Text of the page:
Looking at that wide boulevard I was amazed at the total lack of traffic day and night. There were traffic police in white coats and caps at all the major corners. However the only traffic rule I ever became aware of was blowing your horn gave drivers the right of way.
No headlights of any sort were allowed at night, so that was added danger. Bicycles, of which there were thousands, also had no lights, not even reflectors. But most of the bicyclists did have Mao quotations on red cards attached to their handlebars. Those without could be stopped and threatened. We were assured by our guides however that if there were an accident, all drivers must know how to take their cars or trucks apart and put them back together before they could get the supposed license. And one accident and the license was revoked for life.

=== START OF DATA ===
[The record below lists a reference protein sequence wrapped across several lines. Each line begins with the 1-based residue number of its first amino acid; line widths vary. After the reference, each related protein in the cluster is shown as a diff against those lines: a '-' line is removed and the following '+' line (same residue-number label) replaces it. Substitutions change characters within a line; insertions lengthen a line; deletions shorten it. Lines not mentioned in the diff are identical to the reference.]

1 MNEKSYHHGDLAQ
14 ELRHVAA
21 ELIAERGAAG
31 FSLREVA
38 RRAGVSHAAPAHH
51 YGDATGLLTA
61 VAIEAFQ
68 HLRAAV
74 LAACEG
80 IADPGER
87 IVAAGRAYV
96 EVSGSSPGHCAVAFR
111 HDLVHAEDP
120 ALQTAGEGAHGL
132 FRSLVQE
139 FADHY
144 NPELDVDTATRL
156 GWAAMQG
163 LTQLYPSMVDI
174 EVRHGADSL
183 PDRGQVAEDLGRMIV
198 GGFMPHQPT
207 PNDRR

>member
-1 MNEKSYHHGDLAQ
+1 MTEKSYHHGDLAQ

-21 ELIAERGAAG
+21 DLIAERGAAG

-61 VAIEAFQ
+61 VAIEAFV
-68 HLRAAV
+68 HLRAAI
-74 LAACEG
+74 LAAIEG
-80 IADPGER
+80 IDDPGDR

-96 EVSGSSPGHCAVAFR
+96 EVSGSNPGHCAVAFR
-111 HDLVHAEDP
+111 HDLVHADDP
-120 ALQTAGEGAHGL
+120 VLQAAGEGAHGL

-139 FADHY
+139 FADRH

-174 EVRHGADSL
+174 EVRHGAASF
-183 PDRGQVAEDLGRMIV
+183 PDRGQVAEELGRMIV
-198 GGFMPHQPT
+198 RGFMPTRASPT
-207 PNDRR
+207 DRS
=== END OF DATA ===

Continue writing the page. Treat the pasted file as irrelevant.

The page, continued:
The most surprising thing about my hotel room was the curtains at the window. They were electrically controlled. We had lighting of about two watts per globe, inadequate hot water, toilets that sometimes worked and sometimes didn’t, no TV, mini-bars, refrigerators, but our curtains were opened and closed by pushing a button. Buttons also summoned floor attendants, who of course entered without knocking. It was the same routine here of the desk near the elevator where your room key was secreted. The neat clean bathroom had the same heavy bright pink toilet paper we had found in our Tientsin bathroom, plastic shower slippers, clean comb and tiny bars of soap. The pillow cases and sheets were trimmed with hand embroidered blue flowers. The cost of this large clean new room was $25 a night.